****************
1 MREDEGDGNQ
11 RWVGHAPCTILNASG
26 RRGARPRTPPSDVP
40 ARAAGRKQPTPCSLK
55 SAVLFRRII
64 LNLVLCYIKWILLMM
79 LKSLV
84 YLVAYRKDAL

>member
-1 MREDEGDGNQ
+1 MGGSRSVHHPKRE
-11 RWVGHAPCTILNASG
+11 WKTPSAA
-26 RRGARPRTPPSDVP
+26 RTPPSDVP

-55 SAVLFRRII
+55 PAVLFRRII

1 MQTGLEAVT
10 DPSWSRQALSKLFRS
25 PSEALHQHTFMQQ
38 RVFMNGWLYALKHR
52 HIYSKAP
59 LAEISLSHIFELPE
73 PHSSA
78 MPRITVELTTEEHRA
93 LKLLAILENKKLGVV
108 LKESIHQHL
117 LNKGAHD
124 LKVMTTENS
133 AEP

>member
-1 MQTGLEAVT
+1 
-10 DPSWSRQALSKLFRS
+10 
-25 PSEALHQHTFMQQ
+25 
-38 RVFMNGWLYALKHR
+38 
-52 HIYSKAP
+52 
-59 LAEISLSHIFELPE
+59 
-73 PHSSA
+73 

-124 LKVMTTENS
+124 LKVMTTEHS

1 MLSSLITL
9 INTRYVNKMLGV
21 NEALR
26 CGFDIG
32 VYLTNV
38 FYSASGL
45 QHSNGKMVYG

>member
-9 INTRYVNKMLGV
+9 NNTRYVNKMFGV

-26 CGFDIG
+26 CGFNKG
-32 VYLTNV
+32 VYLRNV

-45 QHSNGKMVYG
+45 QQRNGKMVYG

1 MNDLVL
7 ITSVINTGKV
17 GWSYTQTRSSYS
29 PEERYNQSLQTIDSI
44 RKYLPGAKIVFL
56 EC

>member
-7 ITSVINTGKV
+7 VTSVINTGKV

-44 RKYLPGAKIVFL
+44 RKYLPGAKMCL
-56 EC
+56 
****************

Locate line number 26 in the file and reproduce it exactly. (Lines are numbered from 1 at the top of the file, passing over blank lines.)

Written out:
93 LKLLAILENKKLGVV